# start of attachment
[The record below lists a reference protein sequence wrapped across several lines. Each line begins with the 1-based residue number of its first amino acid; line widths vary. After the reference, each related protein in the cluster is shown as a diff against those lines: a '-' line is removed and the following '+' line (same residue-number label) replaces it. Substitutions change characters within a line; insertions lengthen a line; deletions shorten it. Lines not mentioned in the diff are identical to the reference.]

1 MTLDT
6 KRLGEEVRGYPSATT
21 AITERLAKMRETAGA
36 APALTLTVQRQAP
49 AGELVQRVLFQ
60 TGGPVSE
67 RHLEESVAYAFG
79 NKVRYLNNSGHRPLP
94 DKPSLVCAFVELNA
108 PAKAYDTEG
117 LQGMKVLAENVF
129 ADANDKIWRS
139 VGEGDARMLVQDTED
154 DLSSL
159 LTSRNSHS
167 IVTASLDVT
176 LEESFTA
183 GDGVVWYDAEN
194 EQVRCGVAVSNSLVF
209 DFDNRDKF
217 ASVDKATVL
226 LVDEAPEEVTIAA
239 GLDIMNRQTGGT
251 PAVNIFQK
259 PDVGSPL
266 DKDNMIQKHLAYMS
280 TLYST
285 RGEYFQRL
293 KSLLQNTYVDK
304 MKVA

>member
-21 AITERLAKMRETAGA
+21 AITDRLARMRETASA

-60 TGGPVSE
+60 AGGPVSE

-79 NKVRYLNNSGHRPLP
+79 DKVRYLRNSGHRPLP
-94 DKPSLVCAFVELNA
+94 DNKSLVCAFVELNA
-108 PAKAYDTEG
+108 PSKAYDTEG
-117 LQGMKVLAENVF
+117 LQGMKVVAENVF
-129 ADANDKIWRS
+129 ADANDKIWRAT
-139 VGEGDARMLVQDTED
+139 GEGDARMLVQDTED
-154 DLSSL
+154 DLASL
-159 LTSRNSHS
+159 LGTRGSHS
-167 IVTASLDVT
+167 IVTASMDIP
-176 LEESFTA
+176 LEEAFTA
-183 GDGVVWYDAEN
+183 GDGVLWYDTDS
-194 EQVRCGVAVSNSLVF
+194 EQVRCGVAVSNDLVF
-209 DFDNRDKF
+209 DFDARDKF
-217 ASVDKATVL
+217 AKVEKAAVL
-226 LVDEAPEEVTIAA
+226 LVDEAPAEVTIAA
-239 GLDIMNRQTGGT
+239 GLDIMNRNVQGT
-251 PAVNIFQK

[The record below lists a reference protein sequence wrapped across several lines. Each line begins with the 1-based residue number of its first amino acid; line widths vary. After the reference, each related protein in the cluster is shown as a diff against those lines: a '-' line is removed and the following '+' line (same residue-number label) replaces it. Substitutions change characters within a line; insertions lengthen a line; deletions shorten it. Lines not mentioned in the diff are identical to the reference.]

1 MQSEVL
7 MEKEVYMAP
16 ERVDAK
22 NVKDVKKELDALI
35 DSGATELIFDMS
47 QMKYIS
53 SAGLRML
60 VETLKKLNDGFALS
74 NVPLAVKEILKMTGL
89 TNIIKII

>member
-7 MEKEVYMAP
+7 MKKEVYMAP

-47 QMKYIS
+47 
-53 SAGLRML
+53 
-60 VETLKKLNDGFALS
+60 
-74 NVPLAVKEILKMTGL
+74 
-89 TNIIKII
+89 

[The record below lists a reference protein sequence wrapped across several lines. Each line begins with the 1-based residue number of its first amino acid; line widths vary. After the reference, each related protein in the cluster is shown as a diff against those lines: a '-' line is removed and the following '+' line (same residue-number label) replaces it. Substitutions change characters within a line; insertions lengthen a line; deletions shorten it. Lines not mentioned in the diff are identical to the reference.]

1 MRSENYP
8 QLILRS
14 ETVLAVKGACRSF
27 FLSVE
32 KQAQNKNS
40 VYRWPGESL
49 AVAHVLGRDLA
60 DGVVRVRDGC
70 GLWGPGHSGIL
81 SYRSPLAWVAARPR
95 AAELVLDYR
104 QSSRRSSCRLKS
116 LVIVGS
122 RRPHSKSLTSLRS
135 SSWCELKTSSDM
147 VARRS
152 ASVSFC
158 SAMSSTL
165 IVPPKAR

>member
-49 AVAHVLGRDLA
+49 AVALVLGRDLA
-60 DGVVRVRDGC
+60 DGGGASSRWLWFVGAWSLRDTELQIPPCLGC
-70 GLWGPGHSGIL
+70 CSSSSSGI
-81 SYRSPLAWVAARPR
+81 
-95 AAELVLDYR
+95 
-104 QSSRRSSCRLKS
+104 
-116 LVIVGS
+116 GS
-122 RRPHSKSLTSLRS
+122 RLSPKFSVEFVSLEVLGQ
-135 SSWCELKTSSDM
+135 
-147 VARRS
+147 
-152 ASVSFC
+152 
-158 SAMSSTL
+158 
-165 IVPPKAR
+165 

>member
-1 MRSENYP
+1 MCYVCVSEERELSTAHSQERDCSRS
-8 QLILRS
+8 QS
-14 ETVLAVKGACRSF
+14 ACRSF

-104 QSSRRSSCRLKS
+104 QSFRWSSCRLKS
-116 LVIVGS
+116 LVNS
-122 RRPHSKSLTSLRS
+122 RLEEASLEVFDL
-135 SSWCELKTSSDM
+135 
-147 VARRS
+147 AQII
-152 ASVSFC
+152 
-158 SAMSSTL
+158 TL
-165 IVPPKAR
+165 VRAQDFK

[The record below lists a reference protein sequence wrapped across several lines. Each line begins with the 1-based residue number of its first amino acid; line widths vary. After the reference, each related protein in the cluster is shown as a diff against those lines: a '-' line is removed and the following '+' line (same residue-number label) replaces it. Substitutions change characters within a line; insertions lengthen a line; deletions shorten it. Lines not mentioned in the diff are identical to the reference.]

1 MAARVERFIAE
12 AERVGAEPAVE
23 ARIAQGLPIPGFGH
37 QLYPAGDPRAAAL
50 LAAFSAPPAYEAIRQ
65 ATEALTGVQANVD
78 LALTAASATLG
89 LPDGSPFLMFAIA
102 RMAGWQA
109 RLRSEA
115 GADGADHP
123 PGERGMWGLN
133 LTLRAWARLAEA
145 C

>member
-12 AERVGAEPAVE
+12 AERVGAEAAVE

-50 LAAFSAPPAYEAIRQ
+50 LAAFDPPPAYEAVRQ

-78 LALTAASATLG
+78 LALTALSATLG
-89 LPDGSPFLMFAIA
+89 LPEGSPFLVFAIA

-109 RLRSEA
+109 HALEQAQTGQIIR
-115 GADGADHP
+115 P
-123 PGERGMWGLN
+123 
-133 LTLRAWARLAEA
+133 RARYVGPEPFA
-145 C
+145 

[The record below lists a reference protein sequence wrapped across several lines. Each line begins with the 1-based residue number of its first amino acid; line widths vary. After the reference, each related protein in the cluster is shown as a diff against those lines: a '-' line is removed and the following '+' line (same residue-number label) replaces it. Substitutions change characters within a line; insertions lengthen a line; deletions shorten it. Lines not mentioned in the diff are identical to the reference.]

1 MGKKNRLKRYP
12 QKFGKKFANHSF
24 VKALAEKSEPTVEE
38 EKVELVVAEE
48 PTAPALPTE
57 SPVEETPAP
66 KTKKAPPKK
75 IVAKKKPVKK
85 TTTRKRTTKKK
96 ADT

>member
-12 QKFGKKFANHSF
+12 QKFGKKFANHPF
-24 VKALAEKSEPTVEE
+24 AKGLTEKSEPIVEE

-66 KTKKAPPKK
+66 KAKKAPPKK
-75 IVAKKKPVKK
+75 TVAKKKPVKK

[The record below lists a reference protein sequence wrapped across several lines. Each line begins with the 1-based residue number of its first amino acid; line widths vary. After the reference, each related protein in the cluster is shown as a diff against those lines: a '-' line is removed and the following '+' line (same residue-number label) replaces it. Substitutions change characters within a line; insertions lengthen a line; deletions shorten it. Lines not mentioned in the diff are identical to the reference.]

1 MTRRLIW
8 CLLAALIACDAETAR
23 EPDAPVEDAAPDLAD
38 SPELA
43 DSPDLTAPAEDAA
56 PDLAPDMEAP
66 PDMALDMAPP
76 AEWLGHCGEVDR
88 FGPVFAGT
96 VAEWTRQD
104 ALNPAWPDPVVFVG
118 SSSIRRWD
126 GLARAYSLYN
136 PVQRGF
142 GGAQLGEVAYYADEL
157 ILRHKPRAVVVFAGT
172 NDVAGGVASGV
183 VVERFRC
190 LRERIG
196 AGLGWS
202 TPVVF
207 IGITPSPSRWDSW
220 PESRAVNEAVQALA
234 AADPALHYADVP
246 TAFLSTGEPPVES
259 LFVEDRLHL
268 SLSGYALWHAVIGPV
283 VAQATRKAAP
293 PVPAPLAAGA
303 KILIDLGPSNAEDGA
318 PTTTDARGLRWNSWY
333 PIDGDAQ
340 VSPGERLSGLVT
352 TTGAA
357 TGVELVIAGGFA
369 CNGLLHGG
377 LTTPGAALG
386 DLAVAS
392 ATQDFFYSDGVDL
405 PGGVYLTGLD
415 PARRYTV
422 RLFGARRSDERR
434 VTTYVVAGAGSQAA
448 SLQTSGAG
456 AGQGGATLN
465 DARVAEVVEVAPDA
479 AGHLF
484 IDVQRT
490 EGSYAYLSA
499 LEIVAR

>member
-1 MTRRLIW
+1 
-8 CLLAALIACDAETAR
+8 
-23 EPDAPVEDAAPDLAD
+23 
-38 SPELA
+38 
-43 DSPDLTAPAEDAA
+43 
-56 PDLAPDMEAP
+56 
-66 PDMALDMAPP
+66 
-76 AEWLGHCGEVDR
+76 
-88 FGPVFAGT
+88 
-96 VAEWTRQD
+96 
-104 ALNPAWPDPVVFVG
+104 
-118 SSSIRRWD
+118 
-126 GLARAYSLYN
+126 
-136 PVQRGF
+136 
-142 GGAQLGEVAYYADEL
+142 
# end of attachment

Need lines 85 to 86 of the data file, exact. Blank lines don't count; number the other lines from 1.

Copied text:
+47 
-53 SAGLRML